Because my wife is the marketer, salesperson, developer, manufacturer and everything else ‘er things have to be run a little differently.  We have kept the manufacturing batches rather small so far.  One batch of 8 bars of soap per run.  With more risks we have to add inventory.

One risk we have taken is adding our product to local store.  We own the product until it is sold at the store.  This almost doubled our inventory since we have to have inventory ready for internet orders and the events we do around the area.

Another lesson we learned last year was 90% of the events we participated in are from Sept. – mid-Dec.  It was very hard last year to make only the soap sold in the 5 days or so between events.  This year we are going to participate in bigger events, plus some of the same events from last year.  As we get more and more repeat customers, the making just-in-time is going to be harder and harder.  So this year we will building inventory of our main products ahead of time.

While we will be adding more inventory earlier, we believe this is the right thing to do this year.  We can’t afford to hire someone to work for us and trying to raise two kids while running a business is hard enough to do without pulling all-nighters to make product.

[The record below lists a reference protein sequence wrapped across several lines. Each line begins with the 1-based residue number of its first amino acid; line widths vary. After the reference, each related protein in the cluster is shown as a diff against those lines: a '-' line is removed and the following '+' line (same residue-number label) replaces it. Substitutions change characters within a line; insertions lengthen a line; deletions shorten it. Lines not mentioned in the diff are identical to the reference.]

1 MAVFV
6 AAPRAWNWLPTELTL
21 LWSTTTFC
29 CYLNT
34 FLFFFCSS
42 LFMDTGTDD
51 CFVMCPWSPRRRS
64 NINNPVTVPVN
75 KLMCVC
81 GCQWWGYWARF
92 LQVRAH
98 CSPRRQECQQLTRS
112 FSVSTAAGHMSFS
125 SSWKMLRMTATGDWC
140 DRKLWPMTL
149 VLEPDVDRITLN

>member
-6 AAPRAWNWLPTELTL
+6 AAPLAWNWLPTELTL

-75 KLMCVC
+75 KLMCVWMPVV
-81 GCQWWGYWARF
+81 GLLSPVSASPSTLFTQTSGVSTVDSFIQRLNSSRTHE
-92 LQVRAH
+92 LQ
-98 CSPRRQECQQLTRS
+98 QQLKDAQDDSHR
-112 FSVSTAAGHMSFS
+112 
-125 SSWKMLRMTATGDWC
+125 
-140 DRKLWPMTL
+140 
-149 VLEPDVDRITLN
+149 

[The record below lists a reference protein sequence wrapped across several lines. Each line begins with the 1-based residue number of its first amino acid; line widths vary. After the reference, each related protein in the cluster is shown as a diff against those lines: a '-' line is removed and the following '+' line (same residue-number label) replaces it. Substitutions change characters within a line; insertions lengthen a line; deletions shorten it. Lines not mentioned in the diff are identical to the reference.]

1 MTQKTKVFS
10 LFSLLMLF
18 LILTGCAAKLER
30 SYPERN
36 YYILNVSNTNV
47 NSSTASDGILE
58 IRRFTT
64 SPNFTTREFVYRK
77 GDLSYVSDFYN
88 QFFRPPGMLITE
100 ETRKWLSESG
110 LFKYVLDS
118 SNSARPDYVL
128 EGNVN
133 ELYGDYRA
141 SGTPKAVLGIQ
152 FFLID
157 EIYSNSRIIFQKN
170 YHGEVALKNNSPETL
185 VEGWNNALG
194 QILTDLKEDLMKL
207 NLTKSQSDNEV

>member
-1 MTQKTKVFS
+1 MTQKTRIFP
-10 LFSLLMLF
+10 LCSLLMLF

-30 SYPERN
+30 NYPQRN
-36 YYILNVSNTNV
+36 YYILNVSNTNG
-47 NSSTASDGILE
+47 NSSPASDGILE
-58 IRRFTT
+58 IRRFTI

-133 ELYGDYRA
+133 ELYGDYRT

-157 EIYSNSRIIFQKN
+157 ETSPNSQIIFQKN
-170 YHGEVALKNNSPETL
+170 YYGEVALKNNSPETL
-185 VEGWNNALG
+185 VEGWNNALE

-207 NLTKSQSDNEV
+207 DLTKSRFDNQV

We know it will tie up cash for a little longer but we are willing to take that risk this year.  What are your thoughts?

Data and Facts Are Not the Same

Last week Steve Martin had a great post about data and going to see what is actually happening over at theThinkShack blog.  It struck a nerve with me because it reflects something I seen happening on a regular basis.  I am tired of people trying to solve problems while sitting in a conference room.

I listen to comments like, “Well they aren’t using the right codes for the defect.” or “People just need to put the coding in the system properly and we could figure the problem out.”

WHAT!?!

Don’t misunderstand me.  Ten years ago you would have heard me say some of the same things.  So, I do have patience with teaching people to go and see.  Once I learned to go and see it became very freeing because I didn’t stress about what the data said.  I spoke to facts.

Data is a good thing.  I am not saying we should ignore data, but we need to know its place.  Data can help point us in the direction of problems.  It can tell us where we should go and look for facts.

Facts to me are what you actually see happen.  What you have observed.  It isn’t the hearsay you get in a conference room.   Facts explain what is actually happening and add deeper meaning to the data.